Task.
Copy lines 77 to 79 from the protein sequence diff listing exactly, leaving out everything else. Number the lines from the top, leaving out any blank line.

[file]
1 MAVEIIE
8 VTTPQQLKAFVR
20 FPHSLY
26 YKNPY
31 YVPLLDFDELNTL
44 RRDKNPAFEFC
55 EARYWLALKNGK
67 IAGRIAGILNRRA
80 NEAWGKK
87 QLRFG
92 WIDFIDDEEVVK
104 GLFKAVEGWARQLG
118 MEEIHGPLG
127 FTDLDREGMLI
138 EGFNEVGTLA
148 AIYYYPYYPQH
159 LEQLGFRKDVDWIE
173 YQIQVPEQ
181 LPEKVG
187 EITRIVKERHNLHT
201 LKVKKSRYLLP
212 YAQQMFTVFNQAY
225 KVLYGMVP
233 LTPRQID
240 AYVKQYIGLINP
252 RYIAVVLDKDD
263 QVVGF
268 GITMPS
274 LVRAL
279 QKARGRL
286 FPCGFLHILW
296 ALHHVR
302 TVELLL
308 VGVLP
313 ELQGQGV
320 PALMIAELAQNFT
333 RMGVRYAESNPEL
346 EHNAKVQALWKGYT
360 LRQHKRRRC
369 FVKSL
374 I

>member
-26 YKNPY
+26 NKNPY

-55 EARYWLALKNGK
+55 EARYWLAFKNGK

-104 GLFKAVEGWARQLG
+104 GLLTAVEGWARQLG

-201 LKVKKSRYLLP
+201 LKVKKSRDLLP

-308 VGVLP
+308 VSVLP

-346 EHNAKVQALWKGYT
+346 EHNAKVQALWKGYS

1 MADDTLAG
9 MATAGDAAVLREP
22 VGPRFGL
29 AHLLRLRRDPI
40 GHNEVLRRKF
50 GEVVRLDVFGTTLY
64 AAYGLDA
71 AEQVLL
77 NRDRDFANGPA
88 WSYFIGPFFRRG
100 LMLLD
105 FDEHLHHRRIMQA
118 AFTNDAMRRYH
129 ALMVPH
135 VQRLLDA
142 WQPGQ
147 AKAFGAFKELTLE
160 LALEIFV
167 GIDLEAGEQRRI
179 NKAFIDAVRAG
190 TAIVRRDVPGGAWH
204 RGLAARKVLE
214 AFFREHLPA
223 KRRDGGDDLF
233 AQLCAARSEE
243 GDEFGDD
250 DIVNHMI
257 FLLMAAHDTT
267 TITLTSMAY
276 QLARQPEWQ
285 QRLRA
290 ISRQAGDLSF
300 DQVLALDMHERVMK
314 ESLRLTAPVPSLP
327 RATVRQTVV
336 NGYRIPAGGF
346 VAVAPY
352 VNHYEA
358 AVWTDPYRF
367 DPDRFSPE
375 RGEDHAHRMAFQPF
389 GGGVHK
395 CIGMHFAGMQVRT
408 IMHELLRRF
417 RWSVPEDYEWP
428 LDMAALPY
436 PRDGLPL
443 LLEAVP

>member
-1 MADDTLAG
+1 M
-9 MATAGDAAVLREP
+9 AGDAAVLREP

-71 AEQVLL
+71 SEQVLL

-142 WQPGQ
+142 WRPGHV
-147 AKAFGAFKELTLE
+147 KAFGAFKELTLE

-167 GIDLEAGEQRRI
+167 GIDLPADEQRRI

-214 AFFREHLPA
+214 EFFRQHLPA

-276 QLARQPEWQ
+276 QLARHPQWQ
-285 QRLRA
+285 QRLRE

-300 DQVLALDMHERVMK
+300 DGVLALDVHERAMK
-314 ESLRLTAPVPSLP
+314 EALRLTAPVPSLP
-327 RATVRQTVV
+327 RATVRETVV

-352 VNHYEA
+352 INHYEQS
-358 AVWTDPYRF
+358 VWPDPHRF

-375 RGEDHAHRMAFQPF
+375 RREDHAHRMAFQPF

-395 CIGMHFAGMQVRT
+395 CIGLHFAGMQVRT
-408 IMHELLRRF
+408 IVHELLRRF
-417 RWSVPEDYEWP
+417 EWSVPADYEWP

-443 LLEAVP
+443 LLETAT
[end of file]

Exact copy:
214 AFFREHLPA
223 KRRDGGDDLF
233 AQLCAARSEE